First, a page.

Dear Diva Readers,
top: 5px; float: left; color: white; background: #781300; border: 1px solid darkkhaki; font-size: 60px; line-height: 50px; padding-top: 1px; padding-right: 5px; font-family: times;”>When clients come on an Antiques Diva Buying Tour, they often want to purchase items that will add to a collection and pieces that they can decorate their homes with. Whether we’re whisking them from shop to shop or perusing an outdoor flea market, we often come across intaglios in Italy as well as France and Belgium – they can be a wonderful collector’s item as well as decorative!
While they can be made in a variety of materials—including plastic— the most popular antique intaglios are fashioned from stone, coral, shell, fine metals, and glass. They were created when artists carved down into the material to hollow out a recessed image. Just as form meets function with many antiques, intaglios once served a practical purpose. When brushed with wax or ink, the intaglio was used as a seal, identifying the sender of a letter or document.
In ancient times, intaglios were made from gems. The word “glyptic” refers to the art of carving small gem stones which could be mounted in rings. When a letter was being sent, the sender would dip their glyptic-intaglio in wax, acting as a distinctive personal signature once the wax hardened. A finely carved intaglio meant that forgery would be more difficult. The recessed cut surfaces of these intaglio gems are often very well preserved and reveal that artificial methods such as heat, sugar, and dyes were used to achieve varying colors in the gemstones.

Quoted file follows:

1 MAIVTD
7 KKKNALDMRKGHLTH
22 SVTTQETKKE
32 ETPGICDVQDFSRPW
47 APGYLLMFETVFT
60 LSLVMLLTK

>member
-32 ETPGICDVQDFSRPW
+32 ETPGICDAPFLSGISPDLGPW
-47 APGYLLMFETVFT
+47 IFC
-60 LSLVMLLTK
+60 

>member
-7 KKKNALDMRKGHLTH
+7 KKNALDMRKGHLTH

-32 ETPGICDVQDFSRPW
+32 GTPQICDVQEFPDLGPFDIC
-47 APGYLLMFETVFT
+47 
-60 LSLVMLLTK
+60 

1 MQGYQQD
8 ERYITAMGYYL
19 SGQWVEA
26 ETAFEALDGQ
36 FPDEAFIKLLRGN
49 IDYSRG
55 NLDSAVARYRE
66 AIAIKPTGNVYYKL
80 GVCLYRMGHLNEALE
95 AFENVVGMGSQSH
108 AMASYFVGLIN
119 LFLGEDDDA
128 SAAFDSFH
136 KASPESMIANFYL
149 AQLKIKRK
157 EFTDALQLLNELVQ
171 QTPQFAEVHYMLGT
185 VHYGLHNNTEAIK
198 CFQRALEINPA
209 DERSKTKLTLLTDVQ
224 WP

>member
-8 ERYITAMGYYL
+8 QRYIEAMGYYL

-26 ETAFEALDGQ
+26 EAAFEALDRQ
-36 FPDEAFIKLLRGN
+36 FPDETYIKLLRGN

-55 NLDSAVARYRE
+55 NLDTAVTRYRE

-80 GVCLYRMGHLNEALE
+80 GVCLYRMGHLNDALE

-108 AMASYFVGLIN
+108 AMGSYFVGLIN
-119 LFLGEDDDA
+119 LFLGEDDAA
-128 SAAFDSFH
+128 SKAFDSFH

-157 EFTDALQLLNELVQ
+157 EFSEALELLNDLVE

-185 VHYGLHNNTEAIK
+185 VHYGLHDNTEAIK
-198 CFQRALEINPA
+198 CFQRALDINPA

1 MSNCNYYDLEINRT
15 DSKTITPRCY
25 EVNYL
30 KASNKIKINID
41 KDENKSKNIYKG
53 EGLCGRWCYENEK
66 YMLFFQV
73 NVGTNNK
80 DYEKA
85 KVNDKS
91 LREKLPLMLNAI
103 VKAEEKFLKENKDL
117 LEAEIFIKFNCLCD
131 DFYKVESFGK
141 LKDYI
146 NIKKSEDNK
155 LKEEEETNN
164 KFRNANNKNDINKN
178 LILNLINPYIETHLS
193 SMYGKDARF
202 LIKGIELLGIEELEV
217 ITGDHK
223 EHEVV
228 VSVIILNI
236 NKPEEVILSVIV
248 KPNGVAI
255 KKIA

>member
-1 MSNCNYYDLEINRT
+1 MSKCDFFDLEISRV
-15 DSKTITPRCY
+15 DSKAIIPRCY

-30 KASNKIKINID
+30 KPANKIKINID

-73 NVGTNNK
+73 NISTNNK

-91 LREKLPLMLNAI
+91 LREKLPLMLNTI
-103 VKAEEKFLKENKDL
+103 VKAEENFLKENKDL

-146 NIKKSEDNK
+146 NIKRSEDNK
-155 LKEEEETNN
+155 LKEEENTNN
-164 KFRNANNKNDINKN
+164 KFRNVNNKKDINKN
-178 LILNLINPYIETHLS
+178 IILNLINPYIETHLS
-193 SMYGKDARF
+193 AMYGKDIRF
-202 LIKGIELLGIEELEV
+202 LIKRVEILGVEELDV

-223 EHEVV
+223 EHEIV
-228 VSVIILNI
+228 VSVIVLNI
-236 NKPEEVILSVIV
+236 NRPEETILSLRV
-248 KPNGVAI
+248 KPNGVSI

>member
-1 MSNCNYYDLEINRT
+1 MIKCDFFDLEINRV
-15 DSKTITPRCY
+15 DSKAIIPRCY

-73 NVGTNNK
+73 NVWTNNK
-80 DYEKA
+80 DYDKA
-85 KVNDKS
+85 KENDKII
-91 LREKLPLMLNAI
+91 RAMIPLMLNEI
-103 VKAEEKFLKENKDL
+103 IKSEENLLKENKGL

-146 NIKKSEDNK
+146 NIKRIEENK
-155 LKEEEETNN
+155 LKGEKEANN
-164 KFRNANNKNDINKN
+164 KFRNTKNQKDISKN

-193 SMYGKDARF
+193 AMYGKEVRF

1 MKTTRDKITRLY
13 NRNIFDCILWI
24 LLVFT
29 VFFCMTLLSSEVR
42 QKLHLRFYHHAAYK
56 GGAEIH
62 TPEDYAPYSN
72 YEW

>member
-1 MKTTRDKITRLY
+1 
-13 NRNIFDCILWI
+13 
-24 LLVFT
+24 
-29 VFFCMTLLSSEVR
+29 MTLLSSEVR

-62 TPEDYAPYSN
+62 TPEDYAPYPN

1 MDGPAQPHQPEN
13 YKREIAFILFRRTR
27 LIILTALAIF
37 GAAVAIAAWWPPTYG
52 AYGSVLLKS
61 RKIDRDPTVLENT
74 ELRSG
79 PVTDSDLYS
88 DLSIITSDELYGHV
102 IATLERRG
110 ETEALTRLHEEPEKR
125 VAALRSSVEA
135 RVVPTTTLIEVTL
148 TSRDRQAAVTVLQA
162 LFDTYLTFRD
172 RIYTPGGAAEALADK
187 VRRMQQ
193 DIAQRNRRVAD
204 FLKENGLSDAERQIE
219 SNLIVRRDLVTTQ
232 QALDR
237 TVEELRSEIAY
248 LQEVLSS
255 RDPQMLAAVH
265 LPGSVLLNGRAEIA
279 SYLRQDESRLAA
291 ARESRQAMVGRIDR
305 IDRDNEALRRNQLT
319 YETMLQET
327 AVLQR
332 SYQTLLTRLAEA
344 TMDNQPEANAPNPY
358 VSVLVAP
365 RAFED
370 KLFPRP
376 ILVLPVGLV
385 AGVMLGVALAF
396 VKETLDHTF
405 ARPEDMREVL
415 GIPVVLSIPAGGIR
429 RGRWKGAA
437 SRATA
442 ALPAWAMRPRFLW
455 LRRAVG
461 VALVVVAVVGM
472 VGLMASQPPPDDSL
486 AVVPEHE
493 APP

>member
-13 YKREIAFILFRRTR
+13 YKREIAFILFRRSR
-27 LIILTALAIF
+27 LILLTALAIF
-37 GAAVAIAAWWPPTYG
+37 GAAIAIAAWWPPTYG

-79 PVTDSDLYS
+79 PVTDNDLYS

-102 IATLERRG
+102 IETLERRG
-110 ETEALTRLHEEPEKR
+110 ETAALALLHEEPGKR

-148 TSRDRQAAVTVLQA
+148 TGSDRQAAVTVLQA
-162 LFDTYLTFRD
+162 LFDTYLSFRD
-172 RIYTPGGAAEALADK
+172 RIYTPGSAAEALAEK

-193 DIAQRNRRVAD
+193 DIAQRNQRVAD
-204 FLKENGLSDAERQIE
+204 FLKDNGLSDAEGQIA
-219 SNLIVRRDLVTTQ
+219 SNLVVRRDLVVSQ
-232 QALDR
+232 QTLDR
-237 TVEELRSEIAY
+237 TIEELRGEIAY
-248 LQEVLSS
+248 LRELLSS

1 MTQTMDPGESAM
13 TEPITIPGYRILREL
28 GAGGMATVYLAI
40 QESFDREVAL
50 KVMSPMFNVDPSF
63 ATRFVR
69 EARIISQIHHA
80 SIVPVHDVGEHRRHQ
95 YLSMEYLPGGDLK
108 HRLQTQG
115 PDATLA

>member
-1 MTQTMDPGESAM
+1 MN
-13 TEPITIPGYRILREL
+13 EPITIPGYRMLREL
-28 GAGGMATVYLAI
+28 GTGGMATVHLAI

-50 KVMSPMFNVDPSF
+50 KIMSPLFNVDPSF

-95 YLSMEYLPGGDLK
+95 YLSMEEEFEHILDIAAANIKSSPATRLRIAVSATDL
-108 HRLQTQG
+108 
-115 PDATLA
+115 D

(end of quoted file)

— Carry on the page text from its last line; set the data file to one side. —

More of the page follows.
Intaglios have been used for thousands of years and in ancient cultures of Egypt, Mesopotamia, Greece, and Rome. In the 8th and 7th centuries BC, carved gems in Greece often depicted geometric animal poses. By the 6th century BC, gem carvings incorporated more human and divine figures, always very detailed. In the 5th century relief carvings—similar to cameos– became popular and people began wearing them as jewelry. However intaglios have had many renaissances throughout the world, and are often associated with Italy, France, and England. From the 14th century to the early 1900’s intaglios were widely used through Europe. Many of the collections found today have been mounted and framed and are used as decorative items.
Today intaglios can be used as decoration or even to make one-of-a-kind jewelry pieces. However you choose to use them, owning a piece of history is exhilarating! The story behind each unique intaglio shows just how fascinating antiques can be. If you would like information on taking an Antiques Diva Buying Tour, email us at firstname.lastname@example.org.
The Antiques Diva®